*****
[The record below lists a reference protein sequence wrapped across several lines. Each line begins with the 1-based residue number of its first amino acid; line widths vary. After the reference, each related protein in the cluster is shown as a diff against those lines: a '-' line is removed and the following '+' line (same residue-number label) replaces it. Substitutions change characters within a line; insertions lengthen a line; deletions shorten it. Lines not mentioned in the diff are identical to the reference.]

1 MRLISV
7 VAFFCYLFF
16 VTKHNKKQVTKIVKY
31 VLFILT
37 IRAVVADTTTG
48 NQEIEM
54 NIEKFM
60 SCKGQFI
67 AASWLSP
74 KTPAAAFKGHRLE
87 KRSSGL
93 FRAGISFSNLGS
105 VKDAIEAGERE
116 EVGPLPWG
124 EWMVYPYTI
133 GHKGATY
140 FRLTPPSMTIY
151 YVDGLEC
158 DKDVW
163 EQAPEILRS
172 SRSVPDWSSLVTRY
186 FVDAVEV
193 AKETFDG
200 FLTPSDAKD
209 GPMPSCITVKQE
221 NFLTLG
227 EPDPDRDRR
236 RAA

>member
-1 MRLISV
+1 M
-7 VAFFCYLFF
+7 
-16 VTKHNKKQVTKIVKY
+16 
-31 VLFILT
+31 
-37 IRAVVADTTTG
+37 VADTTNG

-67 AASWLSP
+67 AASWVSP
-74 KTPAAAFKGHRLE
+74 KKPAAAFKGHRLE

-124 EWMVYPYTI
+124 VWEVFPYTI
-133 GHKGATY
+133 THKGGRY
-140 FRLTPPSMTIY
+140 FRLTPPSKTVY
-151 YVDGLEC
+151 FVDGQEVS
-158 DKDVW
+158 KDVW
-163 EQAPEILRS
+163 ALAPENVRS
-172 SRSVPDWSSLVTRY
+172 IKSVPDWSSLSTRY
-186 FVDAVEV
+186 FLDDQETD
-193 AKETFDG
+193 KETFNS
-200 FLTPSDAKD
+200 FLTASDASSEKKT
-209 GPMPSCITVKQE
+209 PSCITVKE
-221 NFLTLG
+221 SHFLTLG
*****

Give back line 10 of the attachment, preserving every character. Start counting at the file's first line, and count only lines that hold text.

67 AASWLSP